Getting Inside Your Clients’ Heads

Dream Home

Let’s face it, we’re all a little self-absorbed. Our personal hopes, fears, and dreams dominate our thoughts, and even the most altruistic people get lost in themselves on occasion. That said, real estate sales is all about helping people achieve their American dream, and your success hinges on your ability to get outside of your head and see the world from a different point of view.

By age four or five, most of us understand that our best friend doesn’t share our passion for fish sticks or our obsession with the color blue… but it’s easy to forget when we become emotionally invested in our opinions. Despite all your training as a real estate professional, you may be floored when your buyer passes on that perfectly quaint country cottage by the lake, forgetting that her dream home isn’t your dream home.

The only antidote for projecting your personal preferences onto your clients’ desires is to get them talking. The more they talk about themselves, the more you’ll learn about how you can meet their needs.

While it doesn’t take much to get some people talking, your more introverted clients may need a little nudge. Michael J. Maher, author of The Seven Levels of Communication, uses the acronym FROG as a shorthand for four topics that get people to open up. FROG stands for Family, Recreation, Occupation, and Goals, and at least one of these topics will touch on something your clients want to discuss.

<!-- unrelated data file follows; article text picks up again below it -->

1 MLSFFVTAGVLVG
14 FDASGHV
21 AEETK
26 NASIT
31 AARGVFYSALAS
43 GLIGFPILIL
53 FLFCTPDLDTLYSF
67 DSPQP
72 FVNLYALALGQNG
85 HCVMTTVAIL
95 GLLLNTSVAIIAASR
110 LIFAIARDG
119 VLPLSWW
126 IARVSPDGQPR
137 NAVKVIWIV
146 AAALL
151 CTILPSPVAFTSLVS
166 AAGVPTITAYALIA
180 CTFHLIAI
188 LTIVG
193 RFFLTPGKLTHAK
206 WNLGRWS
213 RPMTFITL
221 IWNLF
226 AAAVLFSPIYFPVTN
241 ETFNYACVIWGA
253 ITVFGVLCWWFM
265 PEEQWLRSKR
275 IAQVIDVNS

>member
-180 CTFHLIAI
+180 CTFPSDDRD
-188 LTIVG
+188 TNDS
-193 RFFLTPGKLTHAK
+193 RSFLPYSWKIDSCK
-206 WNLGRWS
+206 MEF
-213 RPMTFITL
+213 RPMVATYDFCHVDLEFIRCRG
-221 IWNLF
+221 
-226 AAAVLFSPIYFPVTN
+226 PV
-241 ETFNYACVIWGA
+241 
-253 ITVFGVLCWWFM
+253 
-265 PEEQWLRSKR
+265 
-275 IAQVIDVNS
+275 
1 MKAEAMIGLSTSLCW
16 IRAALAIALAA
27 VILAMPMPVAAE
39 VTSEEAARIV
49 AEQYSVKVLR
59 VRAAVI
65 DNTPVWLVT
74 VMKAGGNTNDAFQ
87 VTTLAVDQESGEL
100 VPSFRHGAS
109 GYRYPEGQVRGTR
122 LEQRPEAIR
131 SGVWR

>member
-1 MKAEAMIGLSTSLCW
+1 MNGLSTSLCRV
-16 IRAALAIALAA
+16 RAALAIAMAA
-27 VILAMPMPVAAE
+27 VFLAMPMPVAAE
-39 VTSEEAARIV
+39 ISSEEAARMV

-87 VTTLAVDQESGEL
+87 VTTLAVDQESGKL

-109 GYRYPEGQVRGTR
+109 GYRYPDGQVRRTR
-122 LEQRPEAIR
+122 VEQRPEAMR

Figure out what inspires them, dig deeper, and learn to appreciate it as best you can. Even if you don’t share their passion for birdwatching, Jazzercise, or reenacting key battles from the Civil War, there’s something wonderful about seeing someone open up about their work or their hobbies.

Once you’ve built rapport and understand your clients better as individuals, you can transition into specific questions about their real estate needs. Create a checklist template to use as a step-by-step guide, taking you through everything you ought to ask. Keep in mind that these lists are no substitute for getting into your prospects’ heads and forging a bond that runs deeper than business. After all, your clients may have several reasons why they want to buy or sell, and they may not think to mention them all.

If you have a real conversation with your clients before delving into your checklist, you’ll learn a bit about your clients’ backgrounds, their values, and their vision for a perfect life—making it that much easier to help them realize their dreams.

In the end, isn’t that what your business is all about?

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